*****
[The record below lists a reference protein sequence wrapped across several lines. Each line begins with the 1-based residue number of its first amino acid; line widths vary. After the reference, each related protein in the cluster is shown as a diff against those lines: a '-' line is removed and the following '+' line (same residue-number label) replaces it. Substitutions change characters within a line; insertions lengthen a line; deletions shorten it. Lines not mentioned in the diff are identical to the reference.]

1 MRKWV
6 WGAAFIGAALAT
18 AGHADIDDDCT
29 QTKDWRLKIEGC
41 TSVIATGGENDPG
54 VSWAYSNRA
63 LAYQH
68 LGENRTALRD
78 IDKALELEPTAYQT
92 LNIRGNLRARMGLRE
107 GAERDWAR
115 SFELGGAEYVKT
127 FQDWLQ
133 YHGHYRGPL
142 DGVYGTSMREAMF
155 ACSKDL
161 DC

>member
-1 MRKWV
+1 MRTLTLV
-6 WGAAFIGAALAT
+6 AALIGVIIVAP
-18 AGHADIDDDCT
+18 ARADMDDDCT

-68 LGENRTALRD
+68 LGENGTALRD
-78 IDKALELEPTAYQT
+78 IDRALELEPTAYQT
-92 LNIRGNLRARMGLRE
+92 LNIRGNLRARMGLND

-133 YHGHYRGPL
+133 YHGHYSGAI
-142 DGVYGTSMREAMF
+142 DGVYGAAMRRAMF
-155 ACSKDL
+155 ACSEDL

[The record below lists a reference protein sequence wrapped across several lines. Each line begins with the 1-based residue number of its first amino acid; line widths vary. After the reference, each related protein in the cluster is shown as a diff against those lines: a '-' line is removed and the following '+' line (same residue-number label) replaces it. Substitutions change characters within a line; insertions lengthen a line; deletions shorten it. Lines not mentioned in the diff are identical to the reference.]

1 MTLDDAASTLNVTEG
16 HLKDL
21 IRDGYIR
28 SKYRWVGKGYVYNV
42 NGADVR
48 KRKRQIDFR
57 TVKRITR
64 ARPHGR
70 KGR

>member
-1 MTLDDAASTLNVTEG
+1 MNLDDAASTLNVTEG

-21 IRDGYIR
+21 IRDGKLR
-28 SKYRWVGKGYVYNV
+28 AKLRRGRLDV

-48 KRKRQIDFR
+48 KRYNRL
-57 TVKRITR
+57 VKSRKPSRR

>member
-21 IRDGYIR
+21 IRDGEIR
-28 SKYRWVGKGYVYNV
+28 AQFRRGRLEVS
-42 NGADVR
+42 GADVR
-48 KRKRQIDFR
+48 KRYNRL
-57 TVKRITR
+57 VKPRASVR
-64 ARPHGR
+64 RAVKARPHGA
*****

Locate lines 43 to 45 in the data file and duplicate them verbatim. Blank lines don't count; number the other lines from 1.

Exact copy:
42 NGADVR
48 KRKRQIDFR
57 TVKRITR